In February 1945 with an end to the war in site, the Deputy Chief of the General Staff (DCGS for those who like abbreviations) recommended that the CTTC be disbanded. While the DCGS recognized the excellent work done in creating the Corps, he found no justification for continuing to enlist boys under the age of 18 and the Army Council agreed. As a consequence, the CTTC was disbanded.
Of the estimated 2300, some 1600 were posted to active units and 700 discharged, which included those in training when the unit was disbanded. During the two years of its existence, 2,727 boys went through the apprentice training programme, which was no small achievement.
Tables 1 and 2 summarise the intakes and trades taught in the CTTC.
The figures given in the two tables are for the months tabulated and are not total for the entire period of the CTTC's existence. These figures are not available.
This is as short and concise a history of Canadian boy soldiers as might be condensed into a short address. From the viewpoint of training technicians particularly suited to the maintenance of military equipment and installations such as radar and sophisticated artillery range-finding equipment, the CTTC was an unqualified success. The training scheme provided those who went through the system with a trade that would serve them well in civvy street.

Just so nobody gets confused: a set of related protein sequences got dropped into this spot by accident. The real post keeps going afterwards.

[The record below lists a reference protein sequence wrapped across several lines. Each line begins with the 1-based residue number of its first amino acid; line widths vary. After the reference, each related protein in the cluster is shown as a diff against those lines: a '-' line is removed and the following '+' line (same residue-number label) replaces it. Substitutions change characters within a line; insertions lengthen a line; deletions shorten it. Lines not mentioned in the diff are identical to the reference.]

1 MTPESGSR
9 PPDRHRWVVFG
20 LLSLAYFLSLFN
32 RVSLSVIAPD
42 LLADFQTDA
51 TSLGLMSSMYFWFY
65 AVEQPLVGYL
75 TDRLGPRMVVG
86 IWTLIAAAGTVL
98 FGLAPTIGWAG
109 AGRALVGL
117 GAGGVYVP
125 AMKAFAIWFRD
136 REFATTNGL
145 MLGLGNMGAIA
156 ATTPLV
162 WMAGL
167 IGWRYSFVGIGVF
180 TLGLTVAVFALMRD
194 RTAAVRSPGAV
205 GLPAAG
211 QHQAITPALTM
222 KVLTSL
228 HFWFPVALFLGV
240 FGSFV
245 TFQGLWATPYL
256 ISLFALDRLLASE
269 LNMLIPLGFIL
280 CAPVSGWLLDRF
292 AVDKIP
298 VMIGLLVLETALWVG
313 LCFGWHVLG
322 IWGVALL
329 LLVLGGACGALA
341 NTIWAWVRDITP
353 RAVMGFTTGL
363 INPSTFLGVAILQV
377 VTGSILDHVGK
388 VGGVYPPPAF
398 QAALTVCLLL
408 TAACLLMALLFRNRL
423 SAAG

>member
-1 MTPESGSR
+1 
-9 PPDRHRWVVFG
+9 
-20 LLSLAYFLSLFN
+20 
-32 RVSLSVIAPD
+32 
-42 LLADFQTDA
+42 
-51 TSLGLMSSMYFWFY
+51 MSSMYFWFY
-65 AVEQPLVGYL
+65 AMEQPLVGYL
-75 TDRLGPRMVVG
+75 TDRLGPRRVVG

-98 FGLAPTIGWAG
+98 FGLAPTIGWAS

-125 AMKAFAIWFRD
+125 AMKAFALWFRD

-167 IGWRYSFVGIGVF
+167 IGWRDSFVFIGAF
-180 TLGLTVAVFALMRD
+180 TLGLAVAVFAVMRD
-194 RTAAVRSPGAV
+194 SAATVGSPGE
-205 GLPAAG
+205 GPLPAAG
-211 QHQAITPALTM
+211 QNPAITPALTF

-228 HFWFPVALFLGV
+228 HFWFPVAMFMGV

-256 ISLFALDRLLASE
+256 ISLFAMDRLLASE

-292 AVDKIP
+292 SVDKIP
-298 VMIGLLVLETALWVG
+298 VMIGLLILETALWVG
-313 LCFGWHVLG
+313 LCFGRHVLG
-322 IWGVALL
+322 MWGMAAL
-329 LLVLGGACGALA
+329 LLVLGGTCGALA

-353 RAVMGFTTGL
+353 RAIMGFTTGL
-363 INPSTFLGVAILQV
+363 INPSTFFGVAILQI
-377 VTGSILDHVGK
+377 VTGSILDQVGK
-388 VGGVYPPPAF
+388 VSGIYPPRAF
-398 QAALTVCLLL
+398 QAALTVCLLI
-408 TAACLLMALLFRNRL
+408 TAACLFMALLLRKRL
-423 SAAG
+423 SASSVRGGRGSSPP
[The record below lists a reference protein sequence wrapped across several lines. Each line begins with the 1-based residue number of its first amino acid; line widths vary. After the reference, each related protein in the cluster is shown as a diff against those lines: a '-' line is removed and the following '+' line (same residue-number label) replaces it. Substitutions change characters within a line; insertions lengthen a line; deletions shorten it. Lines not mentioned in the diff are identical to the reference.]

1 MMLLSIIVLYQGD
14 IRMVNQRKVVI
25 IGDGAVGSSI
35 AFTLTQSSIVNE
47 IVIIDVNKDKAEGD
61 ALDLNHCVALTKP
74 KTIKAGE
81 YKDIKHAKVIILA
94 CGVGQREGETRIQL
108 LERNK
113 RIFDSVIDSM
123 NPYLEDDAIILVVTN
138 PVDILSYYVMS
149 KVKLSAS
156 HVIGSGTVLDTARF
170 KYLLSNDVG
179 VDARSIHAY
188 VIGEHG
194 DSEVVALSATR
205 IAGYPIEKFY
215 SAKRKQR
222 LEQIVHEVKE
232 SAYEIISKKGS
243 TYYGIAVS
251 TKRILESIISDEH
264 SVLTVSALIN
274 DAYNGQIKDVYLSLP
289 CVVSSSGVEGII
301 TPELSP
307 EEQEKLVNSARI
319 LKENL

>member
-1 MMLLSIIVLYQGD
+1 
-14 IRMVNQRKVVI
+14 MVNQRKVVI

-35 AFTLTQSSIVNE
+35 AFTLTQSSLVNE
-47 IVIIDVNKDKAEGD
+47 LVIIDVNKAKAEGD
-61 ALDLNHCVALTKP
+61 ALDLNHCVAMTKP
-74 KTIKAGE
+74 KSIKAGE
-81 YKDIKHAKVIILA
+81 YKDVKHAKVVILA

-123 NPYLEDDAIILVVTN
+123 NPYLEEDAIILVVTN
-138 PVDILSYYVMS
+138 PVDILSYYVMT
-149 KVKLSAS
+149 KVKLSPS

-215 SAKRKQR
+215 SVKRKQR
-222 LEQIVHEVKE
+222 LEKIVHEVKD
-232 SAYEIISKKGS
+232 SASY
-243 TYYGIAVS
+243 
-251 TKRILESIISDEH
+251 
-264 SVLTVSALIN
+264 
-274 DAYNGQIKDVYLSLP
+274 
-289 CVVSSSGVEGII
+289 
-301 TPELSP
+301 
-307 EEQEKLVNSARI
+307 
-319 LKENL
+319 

From an economic point of view, and if the experience of the British Army is any yardstick, the cost of training teenage soldiers is considerably less than giving adult soldiers technical training. Adults are more set in their ways, soldiers or not. Teenagers are in their concentrated learning years and therefore more receptive to technical instruction.
In conversation with Brigadier J. R. Smith, Chief Education Officer of United Kingdom Land Forces, he said that over sixty-five per cent of those who took part in the Falklands War had entered the British Army as boy soldiers. Boys and girls today are still able to enlist in the British Army at age seventeen with the rank of junior soldier.
Times have changed. It is not considered suitable – politically correct as some might say – to encourage teenagers to enlist. They must wait until they come of age. In this regard, one might observe that the mores of contemporary society require each generation of teenagers to be wrapped in the protective supervision of a caring and nurturing society that requires the services of social workers, grief counsellors and trauma experts. Assumptions that catostrophic events psychologically damage children for life go largely unchallenged. Group hugs and specialist counsellors, it seems to me, go hand in hand.
And so, as L. P. Hartley wrote in The Go Between, "The past is a foreign country, they do things differently there." In deed they did.After dinner address given to the Peterborough Fortnightly Club
Ladies night on 2 April 2005